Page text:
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Work never ends up as it starts - it evolved; I have the right to change the work however I want. - Bruce Head2 Egad Egon sprang from a lengthy visit to Europe in the early 1990s, where we explored Vienna’s art museums and Bruce saw collections of both Gustav Klimt and Egon Schiele’s work. He found Schiele’s use of colour interesting in the relatively rare abstract landscapes he produced (Schiele is mostly known for his portrait work). Hence the title-- but I suspect the piece visually connects better to our yearly Mexico trips, which often coincided with the local versions of Mardi Gras in the streets, and were explosions of joyful colour in a country where colour is king. (curtesy of Judy Waytiuk) Bruce Head, Egad Egon, 2996, 42” x 48.5”, acrylic on canvas

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Bruce Head Spanish Wells 1987 32.5” x 32.75” acrylic on sewn canvas


Spanish Wells is the view from the sea-facing balcony of the small hotel where we stayed in the tiny Bahamian out-island of Spanish Wells. Ocean-going freighters often went by, far out in the deep passage between Spanish Wells and a few further out-islands-- the only moving objects in the space that seemed to stretch forever. (curtesy of Judy Waytiuk)

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Bruce Head, Wheels - aka Boxed-In, ca. 2005 , 48” x 48”, acrylic on board


Bruce Head, Winter Garden, 2007 , 42” x 48”, acrylic on canvas Provenance: Judy Waytuik Collection; exhibited & shown in the Winnipeg Art Gallery Exh ibition, HeadSpace: Five Decades of Bruce Head & illustrated in HeadSpace Exhibition Catalogue

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Bruce Head, Zoby, Belize, 1995, 36” x 48”, acrylic on board


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Bruce Head, Untitled, 22” x 36.5” acrylic on paper

Bruce Head, Untitled, 2007, 17.75” x 26.75” acrylic on paper


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Elza Mayhew


“The more sculpture I make, the more wordless I have become. You don’t think in verbal terms. I don’t even think about my work anymore, I just make it.” - Elza Mayhew1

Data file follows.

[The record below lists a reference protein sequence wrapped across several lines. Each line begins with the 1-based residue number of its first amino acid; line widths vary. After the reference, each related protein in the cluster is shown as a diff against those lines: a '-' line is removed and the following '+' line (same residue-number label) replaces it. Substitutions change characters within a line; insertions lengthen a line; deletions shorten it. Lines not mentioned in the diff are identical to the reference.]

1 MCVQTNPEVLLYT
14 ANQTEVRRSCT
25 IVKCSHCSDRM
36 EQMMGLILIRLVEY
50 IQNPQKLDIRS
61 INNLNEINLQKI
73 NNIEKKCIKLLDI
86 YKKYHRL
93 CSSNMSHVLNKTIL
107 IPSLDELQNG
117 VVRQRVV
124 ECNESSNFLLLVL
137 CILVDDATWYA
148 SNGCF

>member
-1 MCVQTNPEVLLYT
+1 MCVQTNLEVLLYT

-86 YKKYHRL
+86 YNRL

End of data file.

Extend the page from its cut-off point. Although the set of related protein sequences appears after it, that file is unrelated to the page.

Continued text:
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As quoted by Frank Nowosad, “Vertical inspiration”, Monday Magazine, December 1978.

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The sculpture [Spirit ] is a labor of obsessive love. Modulation upon modulation are piled and organized into an imposing totem. That the work is vaguely figurative, with a commanding spirit, almost religious, is secondary to the unending complexity of surface modulation…. The end result is ritualistic. To run your eye up to this tower is a ceremony. For the artist the tight ritual comes from a formlessness left behind. Glenn Howarth, Victoria Daily Times, 1971.


Elza Mayhew Iphigenia (Small), 1961 Height: 12” x Width: 20” x Depth: 7.5” compund stone + Wenge wood base

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Elza Mayhew, Dynast, 1979, Height:10.375” x Width: 2.75” x Depth: 1.75”, bronze AP


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Sculptures by Elza Mayhew at the Port Angeles Fine Art Centre…. There is a classical calm. Mayhew’s works are usually symmetrical, roughly geometric, at rest…. There’s a peacefulness which bespeaks ancient roots. In 1988 art is often cynical, fragmented, bound up in its own psychoses. Mayhew’s work stands above all that: patient, engaging, composed. Robert Amos, “Mayhew works displayed perfectly in idyllic setting”, Times-Colonist, 1988.

opposite page: Elza Mayhew, Triptych, 1976, Height:6.5” x Width: 4.375” x Depth: 1.5”, bronze, unique


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opposite page: Elza Mayhew, Earth 1959, Height:24” x Width: 12” x Depth: 12”, bronze 3/6


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Elza Mayhew, Infanta, 1975, Height: 2” x Width: 2.75” x Depth: 1.5”, bronze edition 10


Elza Mayhew, Star Piece 1983, Height: 6.5” x Width: 2” x Depth: 7/8”, bronze

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“My sculptures are very central. There are verticals and horizontals but few diagonals. They are highly structured and very architectural but they always relate to the human form. Many societies found security for themselves and their towns in columns or archways. Totems give a terrific feeling of security and they also mark time. They tie people to their past and future and I feel that my works are likewise - markers in time and of a place.” - Elza Mayhew 3

A Passion for Art; the Art and Dynamics of the Limners, Sono Nis Press, Victoria, BC. 1996. by Patricia Bovey.

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Elza Mayhew, Queen, 1975, Height: 15” x Width: 12” x Depth: 8”, bronze 6/6

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Elza Mayhew, Blossom Lady, ca. 1978, Height: 9.75” x Width: 2.75” x Depth: 1.5”, bronze 1/6


Elza Mayhew, Little Dancer, ca. 1975, Height: 7” x Width: 2.5” x Depth: 2.5”, bronze 6/6

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Elza Mayhew, Kin, 1975, Height: 7.5” x Width: 11” x Depth: 3.75”, bronze 1/6


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Elza Mayhew, Triangle Temple, ca. 1970, Height: 7” x Width: 5.5” x Depth: 5.25”, bronze 3/3